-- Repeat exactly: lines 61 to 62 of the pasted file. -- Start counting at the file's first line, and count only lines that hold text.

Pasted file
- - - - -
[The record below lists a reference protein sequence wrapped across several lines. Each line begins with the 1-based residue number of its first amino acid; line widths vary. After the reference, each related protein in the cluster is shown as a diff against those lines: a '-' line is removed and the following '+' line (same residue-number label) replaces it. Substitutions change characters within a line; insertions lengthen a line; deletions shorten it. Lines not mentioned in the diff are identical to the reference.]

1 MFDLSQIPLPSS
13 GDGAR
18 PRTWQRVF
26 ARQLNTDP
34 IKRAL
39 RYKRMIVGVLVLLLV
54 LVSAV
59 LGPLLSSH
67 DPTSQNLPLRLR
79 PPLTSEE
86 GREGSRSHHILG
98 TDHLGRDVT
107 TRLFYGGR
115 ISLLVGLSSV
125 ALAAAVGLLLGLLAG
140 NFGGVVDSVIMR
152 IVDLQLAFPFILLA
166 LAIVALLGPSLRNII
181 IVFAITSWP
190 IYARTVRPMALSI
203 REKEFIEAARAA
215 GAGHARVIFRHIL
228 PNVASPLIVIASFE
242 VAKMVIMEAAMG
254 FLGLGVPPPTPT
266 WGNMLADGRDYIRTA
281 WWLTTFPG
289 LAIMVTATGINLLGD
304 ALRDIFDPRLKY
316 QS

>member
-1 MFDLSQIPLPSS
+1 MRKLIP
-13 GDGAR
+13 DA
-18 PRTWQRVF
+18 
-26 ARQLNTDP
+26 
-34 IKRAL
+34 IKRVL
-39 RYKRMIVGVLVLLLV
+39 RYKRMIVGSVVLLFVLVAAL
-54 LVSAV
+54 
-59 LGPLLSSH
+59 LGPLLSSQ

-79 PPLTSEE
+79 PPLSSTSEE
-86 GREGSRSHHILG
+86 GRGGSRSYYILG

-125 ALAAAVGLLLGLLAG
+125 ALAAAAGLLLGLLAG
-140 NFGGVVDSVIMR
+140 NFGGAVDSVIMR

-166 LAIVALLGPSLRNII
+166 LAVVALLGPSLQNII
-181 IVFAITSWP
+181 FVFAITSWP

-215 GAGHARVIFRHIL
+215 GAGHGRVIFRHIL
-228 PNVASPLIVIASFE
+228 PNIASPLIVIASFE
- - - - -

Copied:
-215 GAGHARVIFRHIL
+215 GAGHGRVIFRHIL